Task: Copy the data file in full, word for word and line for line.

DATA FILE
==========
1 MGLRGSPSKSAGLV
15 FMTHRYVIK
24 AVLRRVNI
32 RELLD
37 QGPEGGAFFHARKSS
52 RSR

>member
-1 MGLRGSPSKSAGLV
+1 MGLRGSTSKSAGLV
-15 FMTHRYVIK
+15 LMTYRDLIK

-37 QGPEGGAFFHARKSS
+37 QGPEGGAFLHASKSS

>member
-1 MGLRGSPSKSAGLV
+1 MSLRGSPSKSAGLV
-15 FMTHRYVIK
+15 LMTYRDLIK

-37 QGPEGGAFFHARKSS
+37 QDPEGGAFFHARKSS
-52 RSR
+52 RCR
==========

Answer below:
1 MGLRGSPSKSAGLV
15 FMTHRYVIK
24 AVLRRVNI
32 RELLD
37 QGPEGGAFFHARKSS
52 RSR

>member
-1 MGLRGSPSKSAGLV
+1 MGLRGSTSKSAGLV
-15 FMTHRYVIK
+15 LMTYRDLIK

-37 QGPEGGAFFHARKSS
+37 QGPEGGAFLHASKSS

>member
-1 MGLRGSPSKSAGLV
+1 MSLRGSPSKSAGLV
-15 FMTHRYVIK
+15 LMTYRDLIK

-37 QGPEGGAFFHARKSS
+37 QDPEGGAFFHARKSS
-52 RSR
+52 RCR